World Poetry begins its selections from the works of Propertius with Ezra Pound's "Homage to Sextus Propertius". Ezra Pound is for me a problematic figure. Politically and personally, he was capable of great monstrosity, as his fascism illustrates. However, as an artist, Pound had great virtues, and as an advisor to young readers and writers he cannot be surpassed. His book How to Read , published in 1931, is a very valuable text, and one I too long ignored out of disgust with his persona and his politics. It is a sermon that preaches a return to the text, the act of reading the work, before any discussion of interpretation or meaning is made. This privileging of the commentary over the text, reversing the order of reading, so that many students know what they should think of a work before they read it, was a practice I witnessed again and again in my college years. Pound suggests that it is not a problem of our days alone, but one built into the academic practice of reading and the profession of the critic.

Out-weariers of Apollo will, as we know, continue

their Martian generalities,

We have kept our erasers in order.

A new-fangled chariot follows the flower-hung horses;

A young Muse with young loves clustered about her

ascends with me into the aether,…

And there is no high-road to the Muses.

Annalists will continue to record Roman reputations,

Celebrities from the Trans-Caucasus will belaud Roman celebrities

And expound the distentions of Empire,

But for something to read in normal circumstances?

For a few pages brought down from the forked hill unsullied?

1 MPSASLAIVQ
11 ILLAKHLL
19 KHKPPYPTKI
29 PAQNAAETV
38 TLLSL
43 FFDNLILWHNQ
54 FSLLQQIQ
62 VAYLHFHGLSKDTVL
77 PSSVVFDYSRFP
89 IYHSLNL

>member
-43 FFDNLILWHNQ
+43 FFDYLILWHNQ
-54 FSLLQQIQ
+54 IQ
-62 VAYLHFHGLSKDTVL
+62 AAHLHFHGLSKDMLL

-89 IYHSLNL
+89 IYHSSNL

I ask a wreath which will not crush my head.


Propertius is here portrayed as participating, as Pound does, in a conscious tradition of art and artists, reaching back into the Greece of Callimachus, to whom Propertius compared himself. The music of Greece moves, changed, into Rome, and is again re-worked and re-made in the verse of Pound. Pound insists, as the poets of ancient Greece also insisted, that the eternity of human action is created not in the deed, but in the poetic interpretation of the deed, in the image of the deed created and preserved by the poet.

And I also among the later nephews of this city

shall have my dog's day,

With no stone upon my contemptible sepulchere;

My vote coming from the temple of Phoebus in Lycia, at Patara,

And in the mean time my songs will travel,

And the devirginated young ladies will enjoy them

when they have got over thee strangeness,

For Orpheus tamed the wild beasts--

and held up the Threician river;

And Citharaon shook up the rocks by Thebes and danced them into a

bulwark at his pleasure.


Poetry, indeed, is the best of monuments to memory. The great stone pyramids, the feats of engineering and construction, remain, but the subject of which they are the expression is lost, and so they impress only by their size and the mass imagined to be involved in their achievement. Their substance does not remain.